Embryonic erythropoiesis in vertebrates is characterized by development of pluripotent hematopoietic stem cells from embryonic mesoderm and formation of blood islands in the yolk sac. The production of nucleated erythroid precursors in the yolk sac (primitive erythropoiesis) continues until “seeding” of the newly forming liver by circulating erythroid cells (around Day 10 of gestation in mice, Week 6 in humans). Thereafter, the liver is the major site for definitive erythropoiesis (production of mature non-nu-cleated red blood cells) until the spleen and bone marrow become major hematopoietic sites in neonatal and postnatal animals. The transition from primitive to definitive erythropoiesis occurs on approximately Day 20 of gestation in swine after the formation of the hepatic anlage on Day 18. ventolin inhalers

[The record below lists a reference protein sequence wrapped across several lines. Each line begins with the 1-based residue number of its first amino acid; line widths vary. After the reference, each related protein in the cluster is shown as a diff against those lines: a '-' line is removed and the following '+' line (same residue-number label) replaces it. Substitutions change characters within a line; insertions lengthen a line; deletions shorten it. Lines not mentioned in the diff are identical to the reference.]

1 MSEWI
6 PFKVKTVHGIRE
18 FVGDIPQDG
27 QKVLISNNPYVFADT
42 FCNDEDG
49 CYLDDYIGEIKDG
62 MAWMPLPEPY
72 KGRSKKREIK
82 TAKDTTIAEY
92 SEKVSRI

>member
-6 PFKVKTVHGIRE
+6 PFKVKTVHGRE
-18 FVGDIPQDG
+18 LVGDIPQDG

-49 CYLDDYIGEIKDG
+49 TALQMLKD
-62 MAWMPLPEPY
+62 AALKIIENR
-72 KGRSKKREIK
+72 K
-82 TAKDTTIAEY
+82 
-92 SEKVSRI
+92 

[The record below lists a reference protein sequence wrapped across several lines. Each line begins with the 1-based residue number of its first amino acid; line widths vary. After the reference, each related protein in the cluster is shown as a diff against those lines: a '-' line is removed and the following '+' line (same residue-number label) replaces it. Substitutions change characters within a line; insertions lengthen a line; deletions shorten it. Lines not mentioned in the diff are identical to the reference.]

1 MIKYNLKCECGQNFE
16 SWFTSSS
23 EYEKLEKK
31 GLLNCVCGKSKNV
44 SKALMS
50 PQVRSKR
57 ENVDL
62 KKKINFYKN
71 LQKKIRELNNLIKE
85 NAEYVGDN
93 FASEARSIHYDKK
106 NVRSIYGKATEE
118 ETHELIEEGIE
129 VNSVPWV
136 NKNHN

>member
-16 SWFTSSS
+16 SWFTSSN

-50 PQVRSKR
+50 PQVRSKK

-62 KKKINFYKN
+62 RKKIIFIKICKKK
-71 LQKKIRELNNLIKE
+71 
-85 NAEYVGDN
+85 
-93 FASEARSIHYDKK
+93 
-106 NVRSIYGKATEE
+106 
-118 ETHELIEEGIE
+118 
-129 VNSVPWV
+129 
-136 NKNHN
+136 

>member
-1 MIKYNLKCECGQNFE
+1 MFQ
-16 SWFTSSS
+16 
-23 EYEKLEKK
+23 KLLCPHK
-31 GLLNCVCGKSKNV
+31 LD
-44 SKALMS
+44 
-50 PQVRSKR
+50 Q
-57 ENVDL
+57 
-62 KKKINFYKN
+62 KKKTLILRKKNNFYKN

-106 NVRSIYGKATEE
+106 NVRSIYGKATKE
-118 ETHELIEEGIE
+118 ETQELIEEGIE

Litter size in swine is controlled by several factors, including ovulation rate, uterine capacity, and fetal survivability. Despite years of research into these mechanisms, increase in litter size in the domestic pig has been slow (0.037 pigs/litter/yr from 1966-1996). Previous studies attempting to increase litter size in pigs by superovulation, genetic selection for ovulation rate, or embryo transfer have resulted in dramatically increased fetal numbers by Day 30 of gestation, but litter size at term was increased by only approximately 1.0 pig because of fetal loss later in gestation. These studies and others employing experimental models for uterine crowding indicate that “extra” fetuses are lost beginning between Day 25 and Day 50 of gestation. Hallmarks of fetal development in swine at this time include organogenesis and sexual differentiation. Failure of sexual differentiation is unlikely to be lethal, and few organ systems other than circulatory and excretory systems are likely to be functioning on Day 25 of gestation. However, fetal erythropoiesis is being initiated at this time in the liver.